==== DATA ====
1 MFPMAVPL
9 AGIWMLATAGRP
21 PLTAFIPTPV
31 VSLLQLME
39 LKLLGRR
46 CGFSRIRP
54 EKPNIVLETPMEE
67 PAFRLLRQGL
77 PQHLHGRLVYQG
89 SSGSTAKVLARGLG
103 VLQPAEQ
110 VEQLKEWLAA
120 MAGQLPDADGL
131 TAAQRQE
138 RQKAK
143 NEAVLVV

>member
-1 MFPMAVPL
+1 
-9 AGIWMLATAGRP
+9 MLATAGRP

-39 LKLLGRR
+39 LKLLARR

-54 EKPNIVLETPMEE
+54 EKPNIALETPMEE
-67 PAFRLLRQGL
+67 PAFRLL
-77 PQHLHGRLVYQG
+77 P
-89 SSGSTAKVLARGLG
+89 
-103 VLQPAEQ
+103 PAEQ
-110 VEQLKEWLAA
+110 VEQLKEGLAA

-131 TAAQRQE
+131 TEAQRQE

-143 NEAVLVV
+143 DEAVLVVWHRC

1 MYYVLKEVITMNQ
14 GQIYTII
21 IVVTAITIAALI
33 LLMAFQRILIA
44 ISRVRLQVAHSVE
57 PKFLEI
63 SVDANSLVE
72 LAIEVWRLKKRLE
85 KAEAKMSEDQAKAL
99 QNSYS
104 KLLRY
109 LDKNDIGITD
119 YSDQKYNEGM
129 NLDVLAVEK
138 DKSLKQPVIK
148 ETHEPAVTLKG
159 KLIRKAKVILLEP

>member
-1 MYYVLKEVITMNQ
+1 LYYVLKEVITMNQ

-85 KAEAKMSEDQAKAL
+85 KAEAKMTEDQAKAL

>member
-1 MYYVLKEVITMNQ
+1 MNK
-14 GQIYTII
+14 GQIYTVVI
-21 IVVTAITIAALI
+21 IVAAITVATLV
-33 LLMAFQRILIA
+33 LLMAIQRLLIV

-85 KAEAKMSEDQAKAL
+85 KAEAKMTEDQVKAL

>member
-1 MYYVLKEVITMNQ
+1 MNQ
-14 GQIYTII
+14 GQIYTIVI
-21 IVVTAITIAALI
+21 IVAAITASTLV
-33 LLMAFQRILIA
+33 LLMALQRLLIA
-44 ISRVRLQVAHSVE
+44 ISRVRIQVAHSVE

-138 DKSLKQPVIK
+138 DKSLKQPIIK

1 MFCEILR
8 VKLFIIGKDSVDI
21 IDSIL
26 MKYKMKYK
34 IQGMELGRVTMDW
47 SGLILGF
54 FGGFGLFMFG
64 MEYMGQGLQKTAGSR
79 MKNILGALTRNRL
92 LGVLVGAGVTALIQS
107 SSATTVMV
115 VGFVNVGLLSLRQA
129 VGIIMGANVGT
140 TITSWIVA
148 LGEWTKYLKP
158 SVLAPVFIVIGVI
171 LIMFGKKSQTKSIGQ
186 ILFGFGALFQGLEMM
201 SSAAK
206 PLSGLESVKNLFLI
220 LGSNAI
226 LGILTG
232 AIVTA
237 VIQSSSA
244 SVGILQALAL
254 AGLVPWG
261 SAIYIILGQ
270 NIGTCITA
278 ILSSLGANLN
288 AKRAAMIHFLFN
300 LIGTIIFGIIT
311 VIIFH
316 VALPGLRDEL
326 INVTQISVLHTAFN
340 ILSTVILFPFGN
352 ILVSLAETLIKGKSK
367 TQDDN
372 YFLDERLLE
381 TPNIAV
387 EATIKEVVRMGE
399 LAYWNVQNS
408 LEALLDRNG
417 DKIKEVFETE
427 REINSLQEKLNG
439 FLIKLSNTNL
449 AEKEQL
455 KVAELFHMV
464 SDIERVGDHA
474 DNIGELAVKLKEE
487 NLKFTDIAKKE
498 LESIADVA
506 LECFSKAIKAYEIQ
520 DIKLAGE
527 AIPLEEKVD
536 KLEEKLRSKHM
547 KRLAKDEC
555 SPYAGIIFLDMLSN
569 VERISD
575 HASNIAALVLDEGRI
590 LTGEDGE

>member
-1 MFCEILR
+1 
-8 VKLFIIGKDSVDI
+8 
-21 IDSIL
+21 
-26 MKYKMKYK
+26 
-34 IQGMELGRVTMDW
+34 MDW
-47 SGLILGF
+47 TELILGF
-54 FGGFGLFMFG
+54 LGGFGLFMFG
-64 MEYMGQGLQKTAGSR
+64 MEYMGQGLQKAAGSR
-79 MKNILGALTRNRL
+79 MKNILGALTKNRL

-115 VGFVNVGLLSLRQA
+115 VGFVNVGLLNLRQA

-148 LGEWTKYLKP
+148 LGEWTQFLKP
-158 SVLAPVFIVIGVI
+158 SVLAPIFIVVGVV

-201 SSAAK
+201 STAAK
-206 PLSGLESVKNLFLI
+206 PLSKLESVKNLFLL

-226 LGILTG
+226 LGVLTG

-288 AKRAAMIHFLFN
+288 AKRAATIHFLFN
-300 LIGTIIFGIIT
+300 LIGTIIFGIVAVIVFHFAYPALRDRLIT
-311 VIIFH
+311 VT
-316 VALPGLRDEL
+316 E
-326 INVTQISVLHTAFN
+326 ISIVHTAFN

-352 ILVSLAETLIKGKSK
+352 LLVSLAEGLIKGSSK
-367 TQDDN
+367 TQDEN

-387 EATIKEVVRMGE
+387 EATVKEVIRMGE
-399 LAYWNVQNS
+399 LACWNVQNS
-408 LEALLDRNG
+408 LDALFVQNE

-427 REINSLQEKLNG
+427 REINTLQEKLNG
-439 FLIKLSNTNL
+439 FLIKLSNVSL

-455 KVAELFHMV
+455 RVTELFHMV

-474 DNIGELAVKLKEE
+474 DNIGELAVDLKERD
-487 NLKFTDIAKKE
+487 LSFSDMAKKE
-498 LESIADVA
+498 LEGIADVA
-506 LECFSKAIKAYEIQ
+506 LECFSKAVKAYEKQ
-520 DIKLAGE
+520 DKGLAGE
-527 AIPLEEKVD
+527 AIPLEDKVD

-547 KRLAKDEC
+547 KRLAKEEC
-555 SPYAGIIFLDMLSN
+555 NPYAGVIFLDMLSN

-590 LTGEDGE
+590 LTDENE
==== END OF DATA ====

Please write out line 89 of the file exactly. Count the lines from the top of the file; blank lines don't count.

26 MKYKMKYK